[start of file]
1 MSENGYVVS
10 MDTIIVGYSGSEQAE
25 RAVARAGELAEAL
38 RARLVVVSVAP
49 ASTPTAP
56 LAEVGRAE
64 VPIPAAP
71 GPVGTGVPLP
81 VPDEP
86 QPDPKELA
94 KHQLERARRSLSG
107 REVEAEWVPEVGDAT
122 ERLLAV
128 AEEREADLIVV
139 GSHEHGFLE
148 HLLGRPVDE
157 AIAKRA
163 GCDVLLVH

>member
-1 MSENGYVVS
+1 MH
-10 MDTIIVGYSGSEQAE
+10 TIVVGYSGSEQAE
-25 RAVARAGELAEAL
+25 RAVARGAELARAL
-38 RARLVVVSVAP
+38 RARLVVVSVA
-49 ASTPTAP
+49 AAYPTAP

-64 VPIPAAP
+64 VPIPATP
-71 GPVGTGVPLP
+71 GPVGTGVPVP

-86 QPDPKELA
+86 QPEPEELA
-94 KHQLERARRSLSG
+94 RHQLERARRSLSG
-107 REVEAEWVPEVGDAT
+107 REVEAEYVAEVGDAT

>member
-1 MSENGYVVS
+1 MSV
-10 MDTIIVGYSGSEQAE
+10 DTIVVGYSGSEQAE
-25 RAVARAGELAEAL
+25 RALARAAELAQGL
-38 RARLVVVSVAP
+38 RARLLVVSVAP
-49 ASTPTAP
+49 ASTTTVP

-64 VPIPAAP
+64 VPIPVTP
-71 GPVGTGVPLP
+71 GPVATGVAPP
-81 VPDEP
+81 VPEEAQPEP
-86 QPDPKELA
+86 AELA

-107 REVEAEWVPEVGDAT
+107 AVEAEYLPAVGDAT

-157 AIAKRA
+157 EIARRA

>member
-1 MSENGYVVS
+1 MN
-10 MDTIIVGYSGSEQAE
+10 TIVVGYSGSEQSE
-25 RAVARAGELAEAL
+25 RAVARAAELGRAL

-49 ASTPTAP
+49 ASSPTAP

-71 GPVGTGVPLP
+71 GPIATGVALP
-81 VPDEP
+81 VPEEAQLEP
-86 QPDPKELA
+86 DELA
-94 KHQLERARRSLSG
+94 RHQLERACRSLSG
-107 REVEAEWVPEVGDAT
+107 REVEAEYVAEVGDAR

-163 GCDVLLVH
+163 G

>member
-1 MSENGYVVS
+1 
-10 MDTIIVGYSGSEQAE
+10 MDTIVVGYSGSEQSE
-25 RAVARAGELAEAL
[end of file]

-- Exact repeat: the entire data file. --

1 MSENGYVVS
10 MDTIIVGYSGSEQAE
25 RAVARAGELAEAL
38 RARLVVVSVAP
49 ASTPTAP
56 LAEVGRAE
64 VPIPAAP
71 GPVGTGVPLP
81 VPDEP
86 QPDPKELA
94 KHQLERARRSLSG
107 REVEAEWVPEVGDAT
122 ERLLAV
128 AEEREADLIVV
139 GSHEHGFLE
148 HLLGRPVDE
157 AIAKRA
163 GCDVLLVH

>member
-1 MSENGYVVS
+1 MH
-10 MDTIIVGYSGSEQAE
+10 TIVVGYSGSEQAE
-25 RAVARAGELAEAL
+25 RAVARGAELARAL
-38 RARLVVVSVAP
+38 RARLVVVSVA
-49 ASTPTAP
+49 AAYPTAP

-64 VPIPAAP
+64 VPIPATP
-71 GPVGTGVPLP
+71 GPVGTGVPVP

-86 QPDPKELA
+86 QPEPEELA
-94 KHQLERARRSLSG
+94 RHQLERARRSLSG
-107 REVEAEWVPEVGDAT
+107 REVEAEYVAEVGDAT

>member
-1 MSENGYVVS
+1 MSV
-10 MDTIIVGYSGSEQAE
+10 DTIVVGYSGSEQAE
-25 RAVARAGELAEAL
+25 RALARAAELAQGL
-38 RARLVVVSVAP
+38 RARLLVVSVAP
-49 ASTPTAP
+49 ASTTTVP

-64 VPIPAAP
+64 VPIPVTP
-71 GPVGTGVPLP
+71 GPVATGVAPP
-81 VPDEP
+81 VPEEAQPEP
-86 QPDPKELA
+86 AELA

-107 REVEAEWVPEVGDAT
+107 AVEAEYLPAVGDAT

-157 AIAKRA
+157 EIARRA

>member
-1 MSENGYVVS
+1 MN
-10 MDTIIVGYSGSEQAE
+10 TIVVGYSGSEQSE
-25 RAVARAGELAEAL
+25 RAVARAAELGRAL

-49 ASTPTAP
+49 ASSPTAP

-71 GPVGTGVPLP
+71 GPIATGVALP
-81 VPDEP
+81 VPEEAQLEP
-86 QPDPKELA
+86 DELA
-94 KHQLERARRSLSG
+94 RHQLERACRSLSG
-107 REVEAEWVPEVGDAT
+107 REVEAEYVAEVGDAR

-163 GCDVLLVH
+163 G

>member
-1 MSENGYVVS
+1 
-10 MDTIIVGYSGSEQAE
+10 MDTIVVGYSGSEQSE
-25 RAVARAGELAEAL